Domenico SCARLATTI (1685-1757)
Sonatas: B flat major, L. 250 [2:57]
A major, L. 238 [3:27]
D minor, L. 110 [3:52]
F minor, L. 187 [3:15]
A major, L. 294 [2:59]
B flat major, L. 113 [3:31]
G minor, L. 338 [3:46]
D major, L. 417 [3:17]
D major, L. 461 [5:29]
F major, L. 474 [5:16]
G major, L. 487 [2:29]
C major, L. 458 [3:50] Carl Philipp Emanuel BACH (1714-1788)
Sonatas: F minor, Wq 57/6, H173 [12:43] A minor, Wq 57/2, H247
[7:42] A major, Wq 55/4, H186 [14:03] D major, Wq 61/2, H286
Nina Milkina (piano)
rec. 1959 FORGOTTEN RECORDS FR1176/7 [44:17 + 39:18]
Nina Milkina may have thought it fortuitous that she shared a birthday with Mozart. She was born in Moscow 27 January 1919. Her parents were artistic, her father etched portraits of such luminaries as Prokofiev and Mussorgsky, whilst her mother was a harpist. In 1926 the family relocated to Paris, where she studied composition with none other than Alexander Glazunov. Later she had several of her own works published. In 1930 she settled in London and took lessons with Tobias Matthay and Harold Craxton. There she made a successful concert career and died in November 2006.
These bright and vivid re-masterings of two Westminster LPs are in remarkably clear sound for their age; I was quite surprised. Neither has appeared on CD previously, as far as I know, so they’re very welcome indeed to supplement the Milkina's rather scant discography. What attracts me to the Scarlatti disc is that she selected less familiar sonatas, and this adds to the recital’s interest; there’s a notable absence of the otherwise ubiquitous Sonata in B minor K87/L33, which is a plus in itself.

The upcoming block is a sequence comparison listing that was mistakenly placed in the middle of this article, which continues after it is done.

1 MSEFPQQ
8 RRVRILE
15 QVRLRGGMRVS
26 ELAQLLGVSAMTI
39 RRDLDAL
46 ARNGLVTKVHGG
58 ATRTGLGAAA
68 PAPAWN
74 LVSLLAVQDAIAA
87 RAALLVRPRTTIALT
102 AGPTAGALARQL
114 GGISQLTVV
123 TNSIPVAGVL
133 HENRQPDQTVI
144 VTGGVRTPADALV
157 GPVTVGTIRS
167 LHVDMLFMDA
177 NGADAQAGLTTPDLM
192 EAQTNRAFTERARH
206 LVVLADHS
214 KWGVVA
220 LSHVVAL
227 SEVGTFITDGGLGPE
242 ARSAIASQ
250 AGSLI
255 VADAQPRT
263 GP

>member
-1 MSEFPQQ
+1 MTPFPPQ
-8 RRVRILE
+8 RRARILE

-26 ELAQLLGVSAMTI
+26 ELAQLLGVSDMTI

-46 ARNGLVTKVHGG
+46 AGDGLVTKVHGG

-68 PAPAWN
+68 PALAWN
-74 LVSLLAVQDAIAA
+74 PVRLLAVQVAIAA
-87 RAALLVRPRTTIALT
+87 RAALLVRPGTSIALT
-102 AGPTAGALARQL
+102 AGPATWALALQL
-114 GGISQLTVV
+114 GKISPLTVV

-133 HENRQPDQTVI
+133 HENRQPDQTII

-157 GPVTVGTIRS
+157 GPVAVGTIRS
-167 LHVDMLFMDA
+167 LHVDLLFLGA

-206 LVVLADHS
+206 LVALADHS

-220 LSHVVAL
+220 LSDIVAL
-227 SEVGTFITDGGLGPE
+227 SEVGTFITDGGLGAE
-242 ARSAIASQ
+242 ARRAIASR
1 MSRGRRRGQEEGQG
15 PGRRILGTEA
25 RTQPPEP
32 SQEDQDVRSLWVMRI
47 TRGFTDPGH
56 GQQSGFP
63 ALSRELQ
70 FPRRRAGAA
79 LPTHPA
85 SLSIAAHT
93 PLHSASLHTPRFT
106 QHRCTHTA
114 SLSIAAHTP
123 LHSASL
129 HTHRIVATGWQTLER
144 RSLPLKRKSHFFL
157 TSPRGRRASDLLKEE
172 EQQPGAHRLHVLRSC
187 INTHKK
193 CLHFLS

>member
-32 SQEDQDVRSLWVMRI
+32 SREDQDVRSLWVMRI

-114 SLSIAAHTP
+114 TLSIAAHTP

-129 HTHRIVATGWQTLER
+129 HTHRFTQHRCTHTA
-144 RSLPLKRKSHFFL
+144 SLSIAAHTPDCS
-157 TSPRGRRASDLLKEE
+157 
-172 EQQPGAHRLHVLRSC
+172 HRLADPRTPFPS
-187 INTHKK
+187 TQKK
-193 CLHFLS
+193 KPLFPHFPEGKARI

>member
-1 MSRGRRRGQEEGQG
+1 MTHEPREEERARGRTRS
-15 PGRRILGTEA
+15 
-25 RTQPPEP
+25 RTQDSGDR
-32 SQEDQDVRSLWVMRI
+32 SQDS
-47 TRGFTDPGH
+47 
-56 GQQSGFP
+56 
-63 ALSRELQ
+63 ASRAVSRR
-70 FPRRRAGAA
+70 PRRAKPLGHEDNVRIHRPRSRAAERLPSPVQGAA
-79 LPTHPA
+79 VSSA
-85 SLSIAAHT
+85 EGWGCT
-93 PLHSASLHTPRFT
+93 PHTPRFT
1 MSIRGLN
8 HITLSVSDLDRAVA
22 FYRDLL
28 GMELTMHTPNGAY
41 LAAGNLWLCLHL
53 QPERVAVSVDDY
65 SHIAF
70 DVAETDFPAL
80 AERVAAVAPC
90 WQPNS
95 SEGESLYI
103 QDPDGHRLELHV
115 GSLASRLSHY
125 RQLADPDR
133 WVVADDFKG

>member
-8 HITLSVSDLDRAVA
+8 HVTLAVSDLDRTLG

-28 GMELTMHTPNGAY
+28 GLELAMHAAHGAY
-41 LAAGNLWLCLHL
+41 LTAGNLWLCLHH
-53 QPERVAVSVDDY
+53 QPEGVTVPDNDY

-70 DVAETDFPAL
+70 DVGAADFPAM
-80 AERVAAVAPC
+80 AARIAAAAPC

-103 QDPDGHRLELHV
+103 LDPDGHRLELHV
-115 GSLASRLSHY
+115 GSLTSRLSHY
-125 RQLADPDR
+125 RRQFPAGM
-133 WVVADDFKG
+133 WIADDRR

Milkina brings freshness and spontaneity to her readings. She has the advantage of an expertly voiced piano, which has a rich full-bodied tone. Her sensitivity of touch and instinctive pedalling invests her playing with an array of tonal tints and hues. Dynamics are carefully graded and phrasing is judged to perfection. The faster sonatas sparkle and the slower ones are profound and considered. The trills of L238 and L474 ring out with bell-like clarity. The attractive L250, which opens the recital, has a dance-like quality, and L487 has verve, vigour and rhythmic drive. On the other side of the coin L187 is ruminative and lyrically expressive.
The second CD is devoted to four of C.P.E. Bach’s piano sonatas. I am amazed each time I hear them how startlingly original and imaginatively inventive they are. They’re also generously melodic and explore a wide emotional range from energy and zest to profundity and even despair. Milkina negotiates the ebb and flow of the emotional narrative of each with innate understanding and perception. In the A minor, for instance, the central slow movement is sombre and reflective, in total contrast to the whimsical Allegro di molto which follows.
There are no accompanying notes with this release, but the listener is directed to various websites of interest. One I found particularly helpful was
Christopher Howell’s tribute.